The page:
KU alumna and assistant professor Laura Kirk teaches writing groups during the summer and recently led a screenplay reading, all to keep the work momentum going outside of the classroom.
A dedicated work ethic is a constant in Kirk’s life; just recently, she and several of her former students walked the red carpet at the highly prestigious film festival, Dances with Films.
Kirk starred in "The Land," a film set right here in America’s heartland. She notes that there is an interesting turn within the film industry where more stories are being told about the Midwest. With over 2,000 submissions to the Dances with Films festival, "The Land" is one out of 19 films that entered into the narrative competition.
"The Land" is about a couple who face losing the property that has been in their family for generations.
"With the crop and land crisis collapsing due to international trade tensions, the two are going to lose the only life that they’ve ever known, and it’s about how they handle that," Kirk said.
Kirk mentions suicide rates among farmers have gone up exponentially; "The Land" covers the grim climate of today’s struggling farmers while also conveying a relatable message.
“The main question of the film is, when you get adrift by certain circumstances and you’re too old to start over but too young to give up, are you more than what you do,” Kirk said.
Kirk said she pictured herself pursuing theater after earning her degree in theater and film. That plan shifted as Kirk took to acting in films instead. She played a role in "The Land" alongside fellow KU alumna and longtime friend, Kathleen Warfel.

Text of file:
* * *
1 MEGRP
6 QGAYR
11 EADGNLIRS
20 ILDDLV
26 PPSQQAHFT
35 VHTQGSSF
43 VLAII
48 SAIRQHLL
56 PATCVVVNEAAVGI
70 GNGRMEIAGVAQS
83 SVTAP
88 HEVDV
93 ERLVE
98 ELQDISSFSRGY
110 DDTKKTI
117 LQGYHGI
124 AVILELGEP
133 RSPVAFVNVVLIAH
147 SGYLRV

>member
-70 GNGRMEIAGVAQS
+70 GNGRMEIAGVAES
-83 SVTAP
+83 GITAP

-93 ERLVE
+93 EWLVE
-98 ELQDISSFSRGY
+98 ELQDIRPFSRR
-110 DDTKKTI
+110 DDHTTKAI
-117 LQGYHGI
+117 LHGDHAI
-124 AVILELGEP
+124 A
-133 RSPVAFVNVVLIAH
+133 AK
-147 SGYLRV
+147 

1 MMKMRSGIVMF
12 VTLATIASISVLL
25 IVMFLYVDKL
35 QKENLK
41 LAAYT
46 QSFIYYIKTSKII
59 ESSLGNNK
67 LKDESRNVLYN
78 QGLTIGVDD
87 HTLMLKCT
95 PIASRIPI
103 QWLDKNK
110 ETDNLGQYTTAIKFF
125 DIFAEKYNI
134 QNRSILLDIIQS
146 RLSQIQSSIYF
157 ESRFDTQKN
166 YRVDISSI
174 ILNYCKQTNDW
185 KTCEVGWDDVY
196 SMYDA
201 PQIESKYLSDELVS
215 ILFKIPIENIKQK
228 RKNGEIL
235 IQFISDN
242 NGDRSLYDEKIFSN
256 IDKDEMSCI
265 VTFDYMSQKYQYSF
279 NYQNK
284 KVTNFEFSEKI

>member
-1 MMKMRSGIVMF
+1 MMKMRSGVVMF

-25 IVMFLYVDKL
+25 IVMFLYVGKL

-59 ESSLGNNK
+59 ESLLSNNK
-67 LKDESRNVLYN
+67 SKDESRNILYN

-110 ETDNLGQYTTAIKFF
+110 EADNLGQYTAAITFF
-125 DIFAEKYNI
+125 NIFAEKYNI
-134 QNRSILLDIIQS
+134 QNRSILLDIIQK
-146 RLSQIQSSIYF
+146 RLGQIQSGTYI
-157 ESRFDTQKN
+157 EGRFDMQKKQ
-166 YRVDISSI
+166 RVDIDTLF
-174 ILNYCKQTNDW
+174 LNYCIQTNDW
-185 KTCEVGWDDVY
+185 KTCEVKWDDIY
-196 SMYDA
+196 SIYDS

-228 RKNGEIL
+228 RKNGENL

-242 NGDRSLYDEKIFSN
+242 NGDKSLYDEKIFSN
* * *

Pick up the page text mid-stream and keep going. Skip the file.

It’s now been seven years since Kirk contacted KU film professor Kevin Willmott about coming back to her alma mater. She still works closely with Willmott and maintains a close relationship within the film program and beyond.
Kirk highly values the tight-knit relationship among her past and present students, acting as a mentor and colleague in order to support their future endeavors.
Besides the incredible honor of seeing "The Land" on the big screen, Kirk says the premiere was even more special because a handful of her students were able to experience it, too.
“I wouldn't feel like I was doing as good a job teaching my students if I wasn’t helping them move into the world. It just helps me understand where I’m sending them,” Kirk said. “I always really encourage everybody to hang in there, network with each other, and help each other out.”
Kirk adds that the film and media industry are soaring with opportunities.
“There is no company that isn’t using film in some way to promote themselves so there are a lot of jobs in media,” Kirk said.
Take Savannah Rodgers, for example. Rodgers is an LA-based filmmaker who considers Kirk to be the guiding force in helping Rodgers develop her voice and sense of authenticity.
"Laura was in a film group that she founded called Women of Lawrence Film, otherwise known as WOLF. Basically, I was a college student and hadn’t had her in any classes, but we took a liking to each other there," Rogers said. "I was seeking mentorship and she was able to give it, and she’s such an incredible actor, screenwriter and teacher. That mentorship meant a lot to me."
With a TED Talk and commencement speech under her belt, Rodgers is no stranger to taking the stage. In her latest project, Rodgers will work behind the camera this time. She now has a documentary in the works called "Chasing Chasing Amy."
The 1997 film, "Chasing Amy," impacted nearly every aspect of Rodgers’ identity as an adolescent and that influence is still present today. Rodgers details her journey in this powerful, honest and witty TED Talk.
"Chasing Chasing Amy" is about the cultural impact of "Chasing Amy" on the LGBTQ+ community and her life.
Without Laura Kirk’s unwavering support, Rodgers believes her upcoming movie wouldn’t be possible.
“She’s genuinely one of my favorite people on the planet,” Rodgers said.
As for Kirk’s latest endeavor, her newest short film "Fear Not" begins filming late July in Hillsboro, Kansas.